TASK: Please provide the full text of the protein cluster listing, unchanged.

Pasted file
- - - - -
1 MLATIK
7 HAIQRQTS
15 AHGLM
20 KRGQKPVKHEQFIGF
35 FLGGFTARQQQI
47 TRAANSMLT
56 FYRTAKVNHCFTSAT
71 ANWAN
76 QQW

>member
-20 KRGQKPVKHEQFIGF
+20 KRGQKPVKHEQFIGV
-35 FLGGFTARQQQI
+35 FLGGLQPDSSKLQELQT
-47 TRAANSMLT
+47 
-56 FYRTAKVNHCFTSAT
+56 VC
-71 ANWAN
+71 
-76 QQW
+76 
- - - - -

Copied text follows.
1 MLATIK
7 HAIQRQTS
15 AHGLM
20 KRGQKPVKHEQFIGF
35 FLGGFTARQQQI
47 TRAANSMLT
56 FYRTAKVNHCFTSAT
71 ANWAN
76 QQW

>member
-20 KRGQKPVKHEQFIGF
+20 KRGQKPVKHEQFIGV
-35 FLGGFTARQQQI
+35 FLGGLQPDSSKLQELQT
-47 TRAANSMLT
+47 
-56 FYRTAKVNHCFTSAT
+56 VC
-71 ANWAN
+71 
-76 QQW
+76 